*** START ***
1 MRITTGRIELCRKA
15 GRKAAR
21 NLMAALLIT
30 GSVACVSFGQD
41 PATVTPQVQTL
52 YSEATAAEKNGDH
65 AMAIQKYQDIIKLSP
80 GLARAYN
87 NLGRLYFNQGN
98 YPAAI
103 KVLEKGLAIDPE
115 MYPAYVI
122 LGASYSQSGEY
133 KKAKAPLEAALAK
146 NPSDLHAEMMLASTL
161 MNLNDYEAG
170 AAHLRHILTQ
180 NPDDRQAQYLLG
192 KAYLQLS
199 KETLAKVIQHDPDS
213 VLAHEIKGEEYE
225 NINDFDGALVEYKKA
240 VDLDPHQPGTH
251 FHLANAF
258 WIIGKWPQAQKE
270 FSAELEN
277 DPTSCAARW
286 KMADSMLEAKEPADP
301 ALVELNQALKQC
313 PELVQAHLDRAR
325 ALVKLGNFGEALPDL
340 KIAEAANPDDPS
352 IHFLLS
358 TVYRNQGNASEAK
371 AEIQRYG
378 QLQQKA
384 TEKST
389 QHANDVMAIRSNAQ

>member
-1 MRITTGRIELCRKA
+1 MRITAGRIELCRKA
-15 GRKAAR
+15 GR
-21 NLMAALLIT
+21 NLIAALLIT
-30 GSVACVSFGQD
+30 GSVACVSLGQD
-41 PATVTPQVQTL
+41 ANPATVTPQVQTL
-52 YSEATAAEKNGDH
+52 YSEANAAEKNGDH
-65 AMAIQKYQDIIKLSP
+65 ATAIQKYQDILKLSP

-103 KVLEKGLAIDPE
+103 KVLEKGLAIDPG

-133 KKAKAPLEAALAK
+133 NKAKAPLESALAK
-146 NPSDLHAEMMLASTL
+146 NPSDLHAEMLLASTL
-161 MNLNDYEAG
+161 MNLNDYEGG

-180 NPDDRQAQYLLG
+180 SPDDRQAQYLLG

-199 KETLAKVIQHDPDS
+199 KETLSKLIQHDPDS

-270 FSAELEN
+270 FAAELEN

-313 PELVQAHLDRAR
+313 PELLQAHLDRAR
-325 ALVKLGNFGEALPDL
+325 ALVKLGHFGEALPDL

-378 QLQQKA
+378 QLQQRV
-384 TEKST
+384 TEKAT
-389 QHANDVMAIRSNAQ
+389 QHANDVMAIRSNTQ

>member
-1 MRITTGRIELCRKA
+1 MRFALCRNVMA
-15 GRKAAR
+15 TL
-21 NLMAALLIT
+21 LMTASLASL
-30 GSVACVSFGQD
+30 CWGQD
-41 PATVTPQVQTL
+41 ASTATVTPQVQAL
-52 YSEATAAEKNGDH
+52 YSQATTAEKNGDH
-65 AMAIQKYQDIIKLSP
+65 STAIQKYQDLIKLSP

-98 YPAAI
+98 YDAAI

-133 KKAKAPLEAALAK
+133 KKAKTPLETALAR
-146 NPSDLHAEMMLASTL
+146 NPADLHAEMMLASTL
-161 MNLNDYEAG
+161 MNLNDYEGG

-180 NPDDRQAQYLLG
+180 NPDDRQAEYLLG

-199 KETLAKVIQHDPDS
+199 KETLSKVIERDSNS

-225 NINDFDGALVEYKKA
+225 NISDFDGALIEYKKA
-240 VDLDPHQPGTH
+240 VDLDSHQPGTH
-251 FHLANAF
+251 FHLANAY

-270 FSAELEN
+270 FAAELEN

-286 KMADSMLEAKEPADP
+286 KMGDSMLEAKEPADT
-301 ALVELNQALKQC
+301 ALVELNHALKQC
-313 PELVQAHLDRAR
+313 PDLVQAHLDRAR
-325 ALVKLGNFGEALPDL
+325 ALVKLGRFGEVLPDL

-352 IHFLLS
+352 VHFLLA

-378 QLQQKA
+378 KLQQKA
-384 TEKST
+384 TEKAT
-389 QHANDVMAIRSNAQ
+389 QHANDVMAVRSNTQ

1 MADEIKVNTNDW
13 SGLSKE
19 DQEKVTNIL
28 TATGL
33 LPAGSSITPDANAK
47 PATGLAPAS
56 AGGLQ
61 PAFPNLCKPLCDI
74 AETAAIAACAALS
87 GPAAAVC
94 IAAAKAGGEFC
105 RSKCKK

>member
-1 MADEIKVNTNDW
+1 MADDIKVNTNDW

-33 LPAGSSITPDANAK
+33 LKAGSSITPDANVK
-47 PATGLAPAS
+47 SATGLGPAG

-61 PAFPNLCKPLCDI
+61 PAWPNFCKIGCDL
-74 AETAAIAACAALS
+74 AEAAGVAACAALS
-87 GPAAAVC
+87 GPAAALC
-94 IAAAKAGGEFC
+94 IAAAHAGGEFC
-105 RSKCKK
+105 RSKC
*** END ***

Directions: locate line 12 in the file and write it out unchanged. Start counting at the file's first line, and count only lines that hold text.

115 MYPAYVI